December 15 Þvörusleikir (‘Spoon-licker’), steals Þvörur (a type of wooden spoon – þvara- with a long handle) to lick them, is extremely thin due to malnutrition; leaves Dec. 28

December 16 Pottaskefill (‘Pot-scraper’), steals leftovers from pots; leaves Dec. 29

December 17 Askasleikir (‘Bowl-licker’), hides under beds waiting for someone to put down their ‘askur‘ (a wooden bowl with a lid), which he then steals; leaves Dec. 30

December 18 Hurðaskellir (‘door-slammer’), likes to slam doors, especially at night; leaves Dec. 31

December 19 Skyrgámur (‘Skyr-gobbler’), loves skyr (an Icelandic cultured dairy product which has the consistency of strained yoghurt, but a much milder taste); leaves Jan. 1

December 20 Bjúgnakrækir (‘sausage-swiper’), hides in the rafters and snatches sausages that were being smoked; leaves Jan. 2

December 21 Gluggagægir (‘window-peeper’), a voyeur who would look through windows in search of things to steal; leaves Jan. 3

December 22 Gáttaþefur (‘doorway-sniffer’), has an abnormally large nose and an acute sense of smell which he uses to locate laufabrauð (leaf-bread, an Icelandic specialty); leaves Jan. 4

December 23 Ketkrókur (‘meat-hook’), uses a meat hook to steal meat; leaves Jan. 5

December 24 Kertasníkir (‘candle-stealer’), follows children in order to steal their candles (which in olden days were made of tallow and thus edible); leaves Jan. 6

The Yule lads are often associated with the  Jólakötturinn or Jólaköttur, or Yule Cat, a monster from Icelandic folklore, which is a huge and vicious cat said to lurk about the snowy countryside during Christmas time and eat people who have not received any new clothes to wear before Christmas Eve.  The Yule Cat is the pet of the giantess Grýla and her sons, the Yule Lads. In former times, the threat of being eaten by the Yule Cat was used by farmers as an incentive for their workers to finish processing the autumn wool before Christmas. Those who participated in the work would get new clothes as a reward, but those who did not would get nothing and would therefore be preyed upon by the cat. The cat has alternatively been interpreted as merely eating away the food of those without new clothes during Christmas feasts. The tradition has its origin in the 19th century.

On January 6, Icelanders celebrate Þrettándinn (the thirteenth of jól), the last day of Christmas. It is celebrated with elf bonfires and elf dances. Families come together to have dinner and light fireworks. People also go into a corner of their houses and shout out the following folklore poem to drive out evil spirits and invite good spirits and elves:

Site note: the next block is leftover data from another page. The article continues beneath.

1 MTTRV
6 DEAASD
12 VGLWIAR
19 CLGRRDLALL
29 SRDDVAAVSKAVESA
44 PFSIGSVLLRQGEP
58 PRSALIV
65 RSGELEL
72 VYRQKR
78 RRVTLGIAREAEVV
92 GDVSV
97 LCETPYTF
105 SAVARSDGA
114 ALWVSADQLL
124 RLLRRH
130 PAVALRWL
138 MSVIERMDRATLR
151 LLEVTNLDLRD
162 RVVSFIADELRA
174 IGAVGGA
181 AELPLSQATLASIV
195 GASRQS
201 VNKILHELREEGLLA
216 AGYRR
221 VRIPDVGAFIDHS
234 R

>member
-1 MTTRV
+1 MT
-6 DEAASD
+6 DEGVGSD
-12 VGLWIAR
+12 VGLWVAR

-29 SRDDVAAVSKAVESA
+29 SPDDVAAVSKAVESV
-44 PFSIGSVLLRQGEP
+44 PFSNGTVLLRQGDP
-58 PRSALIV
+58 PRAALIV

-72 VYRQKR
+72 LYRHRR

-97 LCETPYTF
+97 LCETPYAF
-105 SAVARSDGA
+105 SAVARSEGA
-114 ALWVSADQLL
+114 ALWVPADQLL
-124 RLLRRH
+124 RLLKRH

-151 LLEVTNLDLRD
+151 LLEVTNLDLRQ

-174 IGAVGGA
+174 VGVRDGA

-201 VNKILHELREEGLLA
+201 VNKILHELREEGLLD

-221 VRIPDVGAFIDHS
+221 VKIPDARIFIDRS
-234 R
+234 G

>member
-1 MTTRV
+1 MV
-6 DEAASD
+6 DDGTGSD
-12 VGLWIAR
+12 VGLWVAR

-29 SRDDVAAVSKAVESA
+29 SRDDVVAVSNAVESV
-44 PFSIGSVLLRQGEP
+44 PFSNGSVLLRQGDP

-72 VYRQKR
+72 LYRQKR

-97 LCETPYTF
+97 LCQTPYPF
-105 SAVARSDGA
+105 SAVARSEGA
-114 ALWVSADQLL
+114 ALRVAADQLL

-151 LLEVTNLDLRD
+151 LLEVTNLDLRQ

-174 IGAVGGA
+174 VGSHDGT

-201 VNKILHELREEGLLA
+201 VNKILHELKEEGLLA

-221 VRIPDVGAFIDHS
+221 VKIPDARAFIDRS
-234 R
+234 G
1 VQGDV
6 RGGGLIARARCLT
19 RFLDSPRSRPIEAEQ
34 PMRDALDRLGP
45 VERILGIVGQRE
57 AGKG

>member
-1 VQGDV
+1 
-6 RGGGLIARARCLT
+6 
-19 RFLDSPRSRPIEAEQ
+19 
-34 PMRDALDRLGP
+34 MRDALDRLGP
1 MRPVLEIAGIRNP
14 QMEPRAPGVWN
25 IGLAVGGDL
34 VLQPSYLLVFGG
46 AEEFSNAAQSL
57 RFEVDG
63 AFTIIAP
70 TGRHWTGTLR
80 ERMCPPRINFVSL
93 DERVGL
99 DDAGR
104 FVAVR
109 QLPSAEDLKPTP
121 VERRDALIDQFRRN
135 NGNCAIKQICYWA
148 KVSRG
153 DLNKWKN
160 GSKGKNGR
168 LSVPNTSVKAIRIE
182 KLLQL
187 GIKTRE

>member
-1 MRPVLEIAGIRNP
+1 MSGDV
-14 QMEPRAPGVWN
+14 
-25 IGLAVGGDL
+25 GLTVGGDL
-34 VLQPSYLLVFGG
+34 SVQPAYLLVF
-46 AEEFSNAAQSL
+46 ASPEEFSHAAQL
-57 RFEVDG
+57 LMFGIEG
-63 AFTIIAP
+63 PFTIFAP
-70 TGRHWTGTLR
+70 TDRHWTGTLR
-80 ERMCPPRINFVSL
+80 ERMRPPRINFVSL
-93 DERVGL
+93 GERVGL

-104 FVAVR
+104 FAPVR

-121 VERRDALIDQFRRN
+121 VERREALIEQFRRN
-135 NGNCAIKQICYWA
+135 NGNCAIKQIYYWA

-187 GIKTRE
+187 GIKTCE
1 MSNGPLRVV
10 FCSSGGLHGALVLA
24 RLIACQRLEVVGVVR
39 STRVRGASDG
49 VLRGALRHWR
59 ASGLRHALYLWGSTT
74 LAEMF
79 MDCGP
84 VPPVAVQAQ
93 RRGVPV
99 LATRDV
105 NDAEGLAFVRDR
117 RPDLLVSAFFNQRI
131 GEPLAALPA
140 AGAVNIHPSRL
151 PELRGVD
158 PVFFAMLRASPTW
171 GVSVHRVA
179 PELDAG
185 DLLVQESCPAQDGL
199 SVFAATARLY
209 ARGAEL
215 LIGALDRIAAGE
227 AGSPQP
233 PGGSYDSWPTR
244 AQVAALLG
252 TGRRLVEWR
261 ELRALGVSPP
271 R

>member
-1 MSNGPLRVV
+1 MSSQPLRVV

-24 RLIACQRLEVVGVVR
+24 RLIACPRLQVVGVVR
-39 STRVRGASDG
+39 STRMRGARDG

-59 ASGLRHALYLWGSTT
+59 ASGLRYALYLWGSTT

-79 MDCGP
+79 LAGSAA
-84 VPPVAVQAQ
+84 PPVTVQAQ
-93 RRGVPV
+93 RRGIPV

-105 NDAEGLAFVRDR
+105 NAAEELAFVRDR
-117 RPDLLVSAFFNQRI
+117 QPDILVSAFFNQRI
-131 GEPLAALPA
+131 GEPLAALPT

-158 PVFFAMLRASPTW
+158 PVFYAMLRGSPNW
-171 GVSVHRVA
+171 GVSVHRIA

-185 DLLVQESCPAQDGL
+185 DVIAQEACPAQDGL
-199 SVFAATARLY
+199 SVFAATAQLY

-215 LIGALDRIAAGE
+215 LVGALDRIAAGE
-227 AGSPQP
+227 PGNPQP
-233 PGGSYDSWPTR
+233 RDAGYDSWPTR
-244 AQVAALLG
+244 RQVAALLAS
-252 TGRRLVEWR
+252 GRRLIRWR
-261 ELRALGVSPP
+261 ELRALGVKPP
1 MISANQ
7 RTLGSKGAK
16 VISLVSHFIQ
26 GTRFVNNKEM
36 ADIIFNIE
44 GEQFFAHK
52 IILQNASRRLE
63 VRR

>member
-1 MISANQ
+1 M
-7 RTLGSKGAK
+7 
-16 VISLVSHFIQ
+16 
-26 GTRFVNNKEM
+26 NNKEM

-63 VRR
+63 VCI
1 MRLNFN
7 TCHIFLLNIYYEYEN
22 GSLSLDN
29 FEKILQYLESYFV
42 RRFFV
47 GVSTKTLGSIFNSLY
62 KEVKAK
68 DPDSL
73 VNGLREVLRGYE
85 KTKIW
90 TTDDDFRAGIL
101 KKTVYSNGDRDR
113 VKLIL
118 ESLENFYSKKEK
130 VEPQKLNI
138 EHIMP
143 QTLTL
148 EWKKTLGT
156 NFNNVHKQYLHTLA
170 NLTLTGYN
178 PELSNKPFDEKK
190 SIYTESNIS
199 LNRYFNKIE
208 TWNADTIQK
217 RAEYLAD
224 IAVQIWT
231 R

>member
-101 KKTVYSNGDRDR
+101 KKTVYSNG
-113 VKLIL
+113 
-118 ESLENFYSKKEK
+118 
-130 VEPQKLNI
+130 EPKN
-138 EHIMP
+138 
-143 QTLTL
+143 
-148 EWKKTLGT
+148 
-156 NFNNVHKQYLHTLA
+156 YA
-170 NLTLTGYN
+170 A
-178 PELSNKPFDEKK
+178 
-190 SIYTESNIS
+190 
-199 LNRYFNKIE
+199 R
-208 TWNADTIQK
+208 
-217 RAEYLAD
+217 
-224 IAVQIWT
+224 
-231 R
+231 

Komi þeir sem koma vilja (those come who want)
Fari þeir sem fara vilja (those go who want)
Mér og mínum að meinalausu (neither hurting myself nor my family)

Another Icelandic jól custom is the preparation of laufabrauð or ‘Leaf-bread’, which a kind of very thin pancake with a diameter of about 15 to 20 cm (6 to 8 inches), which is decorated with leaf-like, geometric patterns and fried briefly in hot fat or oil. Here is a  video showing how it is made:

Here is a recipe for Laufabrauð (‘leaf bread’):

Vocabulary: some fruits in Persian and Tajiki

Today’s blog post will take us to Central Asia, namely to Iran and Tajikistan. Both Persian (or Farsi) and Tajiki are closely related, and can be considered dialects of the same language. Persian is written with the Arabic script from right to left, while Tajiki uses the Cyrillic alphabet and is written from left to right.

Here is the vocabulary for some fruits in both Persian and Tajiki:

farsi fruits


Icelandic: Different words for snow


Author: Andreas Tille via Wikipedia Commons Eyjafjallajökull

Since it is now winter in the Northern hemisphere, today’s blogpost will take us to the very North of Europe, namely to Iceland (or Ísland), and  I will share some Icelandic words for different types of snow. 🙂

snjór or snær = snow

hjarn = crust of snow, or snow that does not melt in summer

lausamjöll = powder snow

mjöll and ný snævi = new-fallen snow

krap = slush

fönn = drifted heap of snow, snow-wreath, or snow that does not melt in summer


Author: Sb2s3 via Wikipedia Commons

There are also different words for different types of snowfall in Icelandic:

snjókoma or fannkoma = snowfall

snjómugga = a small snowfall

hundslappadrífa = very heavy snowfall with large snowflakes in calm weather

kafald or kóf = thick fall of snow

ofanbylar = snowfall in a wind

skafrenningur = drifting snow

hraglandi = sleet, or cold drizzling shower

bylur or hríð = snowstorm

drífa = snow-drift

él = a sudden fall of snow or hail, or hailstorm

fjúk = drift, drifting snow-storm